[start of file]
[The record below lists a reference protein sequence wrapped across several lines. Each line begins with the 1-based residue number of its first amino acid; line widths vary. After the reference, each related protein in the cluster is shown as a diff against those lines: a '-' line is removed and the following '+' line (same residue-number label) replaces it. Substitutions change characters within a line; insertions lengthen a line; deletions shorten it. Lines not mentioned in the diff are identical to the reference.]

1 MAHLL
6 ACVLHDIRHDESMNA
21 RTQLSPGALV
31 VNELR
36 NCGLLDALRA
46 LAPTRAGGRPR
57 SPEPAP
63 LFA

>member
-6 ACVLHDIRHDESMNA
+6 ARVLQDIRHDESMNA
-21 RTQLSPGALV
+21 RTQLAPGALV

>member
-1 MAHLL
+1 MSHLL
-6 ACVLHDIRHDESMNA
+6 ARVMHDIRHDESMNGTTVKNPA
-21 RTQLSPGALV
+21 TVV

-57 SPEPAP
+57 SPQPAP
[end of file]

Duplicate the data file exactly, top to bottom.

[The record below lists a reference protein sequence wrapped across several lines. Each line begins with the 1-based residue number of its first amino acid; line widths vary. After the reference, each related protein in the cluster is shown as a diff against those lines: a '-' line is removed and the following '+' line (same residue-number label) replaces it. Substitutions change characters within a line; insertions lengthen a line; deletions shorten it. Lines not mentioned in the diff are identical to the reference.]

1 MAHLL
6 ACVLHDIRHDESMNA
21 RTQLSPGALV
31 VNELR
36 NCGLLDALRA
46 LAPTRAGGRPR
57 SPEPAP
63 LFA

>member
-6 ACVLHDIRHDESMNA
+6 ARVLQDIRHDESMNA
-21 RTQLSPGALV
+21 RTQLAPGALV

>member
-1 MAHLL
+1 MSHLL
-6 ACVLHDIRHDESMNA
+6 ARVMHDIRHDESMNGTTVKNPA
-21 RTQLSPGALV
+21 TVV

-57 SPEPAP
+57 SPQPAP